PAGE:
29  20080221 15:26:06 
Option to Abandon NonCore Part of Company Acquisition  Collan Mikael  OptiontoAbandonNonCore.docx  Valuation  Collan  Mikael  Institute for Advanced Management Systems Research, Åbo Akademi University  mikael.collan@abo.fi  This paper discusses the beforeacquisitionanalysis of potential target companies that have substantial assets, which are not the corebusiness of the acquiring company. The background work for this paper is done in cooperation with corporate managers from a multinational company. The perspective is an active acquirer’s focusing on nonpublic acquisition targets operating in the same industry with the acquirer. The problem is to screen and value potential nonpublic acquisition target companies including noncore business parts using only inhouse resources at this point. The paper concentrates on the tradeoff between the costs and benefits of acquiring a company with substantial noncore business assets. Number of key driving factors important in the analysis are identified and discussed; some arising rules of thumb are presented. Noncorebusiness assets are analyzed as an option to abandon. Different ways to abandon, including asset liquidation, MBOs, and LBOs, are included in the analysis. We apply discounted cash flow valuation, firstly, separately for the corebusiness and the noncore business parts, and then combine the values in a scenario framework. This is done using a spreadsheet decision support system also presented in the paper. We further present a simple way to turn the constructed scenarios into a binomial decision tree. This is done using yearly decision nodes on scenario space and finding the lacking decision nodes between the scenarios by interpolation. The simple method is compared to the risk neutral approach to construct a lattice. The abandonment nodes are presented graphically both in a scenario space as well as in a lattice based on the presented real option model. An example case with numerical data is presented and used to illustrate the discussed issues and the model. Keywords: Acquisitions, noncore business assets, real option, option to abandon, decision support system  
30  20080221 16:41:53 
The Tourinho model: Neglected nugget or receding relic  Adkins Roger  Article H A.pdf  Resources  Adkins  Roger  SBS, University of Salford  r.adkins@salford.ac.uk  As one of the earlier contributors to the body of real options literature, the Tourinho model on oil shale extraction is assessed for its legacy. His risk neutral investment deferral model elicits an extraction paradox of infinite deferral and no extraction. Although this is remedied by introducing an option holding cost or a time dependent rising investment cost, it is established that the source of the difficulty is due to the absence of a convenience yield. We demonstrate that by including a convenience yield in the holding cost deferral investment model, the resulting solution lies somewhere between the Marshallian zero volatility solution and the standard real option investment deferral solution. Option holding costs are infrequently adopted in real option models, but they represent a continuous cost of keeping an option alive and are characterised by land taxes prior to real estate development, rents prior to resource extraction and ongoing costs to sustain a technological edge before market release. Their consequence is to accelerate the value level triggering investment. Similar results are obtained for a stochastic investment cost.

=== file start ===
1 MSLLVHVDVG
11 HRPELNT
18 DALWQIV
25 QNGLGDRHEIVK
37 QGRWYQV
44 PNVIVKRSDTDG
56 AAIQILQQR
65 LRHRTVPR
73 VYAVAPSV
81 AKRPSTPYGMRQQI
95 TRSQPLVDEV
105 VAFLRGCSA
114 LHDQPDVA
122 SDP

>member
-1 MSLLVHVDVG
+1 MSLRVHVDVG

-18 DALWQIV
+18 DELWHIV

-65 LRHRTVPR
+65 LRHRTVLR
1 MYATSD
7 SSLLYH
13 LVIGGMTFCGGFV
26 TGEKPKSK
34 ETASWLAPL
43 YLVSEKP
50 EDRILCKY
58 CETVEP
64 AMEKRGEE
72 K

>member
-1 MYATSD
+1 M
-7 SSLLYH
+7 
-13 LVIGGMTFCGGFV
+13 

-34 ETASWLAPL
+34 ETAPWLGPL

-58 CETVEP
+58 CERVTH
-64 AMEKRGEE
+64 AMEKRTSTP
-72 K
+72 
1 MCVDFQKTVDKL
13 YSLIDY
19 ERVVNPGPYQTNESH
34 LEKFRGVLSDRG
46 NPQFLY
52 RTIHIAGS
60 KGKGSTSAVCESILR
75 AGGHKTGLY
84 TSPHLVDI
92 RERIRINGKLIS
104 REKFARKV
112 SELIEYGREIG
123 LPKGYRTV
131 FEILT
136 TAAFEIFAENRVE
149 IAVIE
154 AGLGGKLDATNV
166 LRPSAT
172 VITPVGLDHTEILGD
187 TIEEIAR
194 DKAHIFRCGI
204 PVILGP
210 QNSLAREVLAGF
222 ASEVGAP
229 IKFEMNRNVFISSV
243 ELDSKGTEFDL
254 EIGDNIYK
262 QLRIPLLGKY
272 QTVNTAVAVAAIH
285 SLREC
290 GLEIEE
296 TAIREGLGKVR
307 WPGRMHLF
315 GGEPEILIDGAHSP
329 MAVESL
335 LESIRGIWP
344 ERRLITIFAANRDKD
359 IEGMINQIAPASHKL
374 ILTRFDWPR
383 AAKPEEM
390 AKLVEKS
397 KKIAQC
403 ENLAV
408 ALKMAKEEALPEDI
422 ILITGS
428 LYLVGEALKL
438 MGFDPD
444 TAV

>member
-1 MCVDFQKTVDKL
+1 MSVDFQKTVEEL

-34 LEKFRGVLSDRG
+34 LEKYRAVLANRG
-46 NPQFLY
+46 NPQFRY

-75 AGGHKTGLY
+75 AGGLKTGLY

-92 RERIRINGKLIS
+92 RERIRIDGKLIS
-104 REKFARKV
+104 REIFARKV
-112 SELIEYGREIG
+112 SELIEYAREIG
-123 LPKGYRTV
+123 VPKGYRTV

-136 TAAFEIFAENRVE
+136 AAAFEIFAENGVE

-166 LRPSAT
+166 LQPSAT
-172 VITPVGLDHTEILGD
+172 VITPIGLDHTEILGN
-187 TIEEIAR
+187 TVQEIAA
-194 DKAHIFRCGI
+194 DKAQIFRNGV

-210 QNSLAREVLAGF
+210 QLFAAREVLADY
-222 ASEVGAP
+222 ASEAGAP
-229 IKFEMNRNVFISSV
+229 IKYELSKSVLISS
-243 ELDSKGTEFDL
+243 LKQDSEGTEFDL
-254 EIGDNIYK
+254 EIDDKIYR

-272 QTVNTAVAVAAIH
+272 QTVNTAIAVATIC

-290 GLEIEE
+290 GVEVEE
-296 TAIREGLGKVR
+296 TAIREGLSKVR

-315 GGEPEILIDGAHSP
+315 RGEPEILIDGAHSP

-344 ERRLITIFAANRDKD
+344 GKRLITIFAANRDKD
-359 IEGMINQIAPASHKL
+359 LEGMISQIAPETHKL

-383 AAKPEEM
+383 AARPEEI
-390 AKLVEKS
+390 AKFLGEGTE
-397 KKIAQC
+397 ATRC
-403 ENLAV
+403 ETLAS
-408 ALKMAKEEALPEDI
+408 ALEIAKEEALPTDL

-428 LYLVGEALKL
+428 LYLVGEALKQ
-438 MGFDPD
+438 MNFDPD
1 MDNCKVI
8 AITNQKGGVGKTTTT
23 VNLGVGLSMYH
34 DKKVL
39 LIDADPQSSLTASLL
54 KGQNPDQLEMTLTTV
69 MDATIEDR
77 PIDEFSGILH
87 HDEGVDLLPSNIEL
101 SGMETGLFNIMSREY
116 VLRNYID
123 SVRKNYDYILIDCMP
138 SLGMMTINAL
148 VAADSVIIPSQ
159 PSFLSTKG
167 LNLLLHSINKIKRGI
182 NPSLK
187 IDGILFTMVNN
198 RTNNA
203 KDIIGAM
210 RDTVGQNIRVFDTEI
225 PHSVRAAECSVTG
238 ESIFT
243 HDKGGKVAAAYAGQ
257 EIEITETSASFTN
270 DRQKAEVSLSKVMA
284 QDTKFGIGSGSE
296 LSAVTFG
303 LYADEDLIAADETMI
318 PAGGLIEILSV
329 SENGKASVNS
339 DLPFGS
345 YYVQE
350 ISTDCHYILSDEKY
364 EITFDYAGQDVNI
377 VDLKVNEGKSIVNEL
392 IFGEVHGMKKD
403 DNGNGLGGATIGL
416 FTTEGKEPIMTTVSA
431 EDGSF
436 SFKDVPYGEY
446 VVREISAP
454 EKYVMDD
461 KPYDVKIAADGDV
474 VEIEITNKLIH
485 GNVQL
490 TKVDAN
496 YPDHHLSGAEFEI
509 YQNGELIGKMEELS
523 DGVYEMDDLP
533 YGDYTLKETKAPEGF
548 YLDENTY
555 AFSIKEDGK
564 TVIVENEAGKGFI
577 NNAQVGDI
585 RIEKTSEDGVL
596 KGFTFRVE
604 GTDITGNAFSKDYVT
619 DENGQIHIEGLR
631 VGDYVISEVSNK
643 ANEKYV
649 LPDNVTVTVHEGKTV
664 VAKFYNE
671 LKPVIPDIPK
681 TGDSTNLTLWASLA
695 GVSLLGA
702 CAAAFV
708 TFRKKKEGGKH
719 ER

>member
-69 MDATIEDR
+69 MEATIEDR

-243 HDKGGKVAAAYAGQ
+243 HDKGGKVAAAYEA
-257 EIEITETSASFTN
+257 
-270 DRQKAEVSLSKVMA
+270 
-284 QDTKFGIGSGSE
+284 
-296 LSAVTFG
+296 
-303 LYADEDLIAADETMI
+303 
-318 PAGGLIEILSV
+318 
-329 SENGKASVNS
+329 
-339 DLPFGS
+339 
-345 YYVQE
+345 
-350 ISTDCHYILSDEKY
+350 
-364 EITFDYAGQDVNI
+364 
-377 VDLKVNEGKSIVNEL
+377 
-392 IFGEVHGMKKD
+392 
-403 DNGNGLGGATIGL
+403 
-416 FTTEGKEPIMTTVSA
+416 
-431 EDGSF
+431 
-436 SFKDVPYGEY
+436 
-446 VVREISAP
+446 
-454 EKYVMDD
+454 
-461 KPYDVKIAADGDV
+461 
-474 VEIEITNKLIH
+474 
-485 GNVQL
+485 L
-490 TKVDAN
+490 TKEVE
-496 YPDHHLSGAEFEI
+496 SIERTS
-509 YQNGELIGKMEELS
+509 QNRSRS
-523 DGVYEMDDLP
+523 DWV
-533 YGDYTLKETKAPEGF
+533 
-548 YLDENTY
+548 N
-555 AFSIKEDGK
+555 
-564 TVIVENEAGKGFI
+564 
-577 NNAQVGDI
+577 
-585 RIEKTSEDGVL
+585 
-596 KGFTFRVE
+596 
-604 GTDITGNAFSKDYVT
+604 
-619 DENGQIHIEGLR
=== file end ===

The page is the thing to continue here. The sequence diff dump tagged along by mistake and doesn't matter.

31  20080221 16:52:47 
Separating ambiguity and volatility in cash flow simulation based volatility estimation  Haahtela Tero  HaahtelaROC2008.pdf  Computational  Haahtela  Tero  Helsinki University of Technology  tero.haahtela@tkk.fi  Volatility is a significant parameter both in financial and real options valuation. However, in the case of several real option projects there is no historical data available. In such cases, one alternative is to use Monte Carlo simulation on projects’ cash flows for volatility estimation. An important issue that has not been taken into account with most of these volatility simulation procedures is that not only the volatility but also the value of the underlying asset is often uncertain with ambiguity in the beginning. Because most of the existing methods do not take this into account, they overestimate the actual volatility of the project. This paper presents a procedure that separates the underlying asset uncertainty in the beginning from the volatility and hence improves the volatility estimation.  
32  20080221 17:13:17